Monday, March 22, 2010

The Countess and I

A woman contacted me about three weeks ago asking me for information about the cochlear implant. She explained to me that her forty year old son contracted meningitis on January 1st, was in a coma for a period of time and was waiting to have his toes amputated as a result. He was left profoundly deaf. I talked to her about Jordan and gave her support. She knew much of what I told her and had the situation under control. She had already performed the exams necessary, which confirmed the hearing loss and had begun the process of exams pre-ci. She asked excellent questions and her voice wavered not once.

One week later she contacted me again to ask me if I could help speed up the process for personal motives which she explained. I made an appointment for her and her son at Pisa last Friday. I went to meet them there.

This woman is at least seventy years old. Her eyes are those of a twenty-four year old fresh out of law school. Intelligent. Kind. Determined. She floored me totally. They arrived at Pisa in an ambulance, I met her first at the entrance and then her son with two ambulance attendants in the waiting room. He had a magic marker and an erasable board in hand. After we introduced ourselves, he wrote "nice nails" to the ambulance attendant, who wrote back "nice everything."


I moved towards the window and the mother followed. She proceeded to inform me of the exams completed, the general state of the situation and how she hoped Professor Berrettini could help her. She asked about Jordan, I love when people I help ask me about Jordan. So, I talked about him and his life for a while.

We connected was something in her eyes. And her hands. She had beautiful, wrinkly hands, and well-manicured nails. The nails weren't long or polished, they were simple and her fingers were long and elegant. Her pale pink shirt collar was buttoned right up to the top and a gold cross rested just beneath the second button, her earrings were pearls.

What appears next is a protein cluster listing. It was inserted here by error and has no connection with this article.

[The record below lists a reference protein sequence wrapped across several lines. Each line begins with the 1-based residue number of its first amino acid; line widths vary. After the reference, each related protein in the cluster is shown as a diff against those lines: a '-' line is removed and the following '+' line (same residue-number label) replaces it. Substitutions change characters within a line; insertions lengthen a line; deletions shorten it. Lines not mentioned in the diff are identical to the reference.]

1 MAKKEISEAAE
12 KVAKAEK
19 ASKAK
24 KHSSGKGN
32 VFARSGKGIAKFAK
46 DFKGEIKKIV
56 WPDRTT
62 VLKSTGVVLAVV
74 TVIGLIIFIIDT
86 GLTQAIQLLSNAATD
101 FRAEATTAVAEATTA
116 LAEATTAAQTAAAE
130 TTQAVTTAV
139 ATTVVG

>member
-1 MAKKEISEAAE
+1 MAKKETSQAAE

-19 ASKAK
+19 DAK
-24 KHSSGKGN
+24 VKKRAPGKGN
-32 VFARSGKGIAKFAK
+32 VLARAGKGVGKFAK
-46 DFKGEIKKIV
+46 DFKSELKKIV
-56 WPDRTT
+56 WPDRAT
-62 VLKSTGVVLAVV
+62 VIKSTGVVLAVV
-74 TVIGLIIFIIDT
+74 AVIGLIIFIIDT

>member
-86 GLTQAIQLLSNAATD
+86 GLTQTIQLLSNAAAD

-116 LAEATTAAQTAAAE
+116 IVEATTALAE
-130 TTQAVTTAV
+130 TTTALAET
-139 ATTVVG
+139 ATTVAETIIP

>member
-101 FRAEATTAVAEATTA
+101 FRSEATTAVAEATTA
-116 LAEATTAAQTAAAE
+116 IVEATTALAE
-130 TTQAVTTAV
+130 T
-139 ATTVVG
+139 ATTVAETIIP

She told me she lost her daughter when she was 19 years old.

Her son will be operated on next Tuesday.

She looked me straight in the eyes and asked, "How much should one woman have to suffer in a lifetime?"

She is the first Countess I've ever met.


Debbie said...

What a beautiful and sad story to add to the plethora of stories you've told us. Straight out of a Shakespeare tragedy. How wonderful that you were able to help her and that you felt connected to her too.

Dianrez said...

This sounds like the beginning of a beautifully drafted novel! You have the touch for writing and I hope you follow up on it!

K.L. said...

Meningitis talk will always bring back memories. Some are good. Most are difficult. They all shaped me.

That lovely lady is right on. they need to be quick in order to get the surgery performed before ossification can set in. They should do bilateral surgery as soon as possible.

Send along my prayers and hopes for a good outcome.

lphelan said...

Wow. Interesting story, but What's a countess? Some royal family?

tammy said...

Ditto to everything Debbie said ... I was thinking the same exact thing. What a wonderful, wonderful person you are Jodi.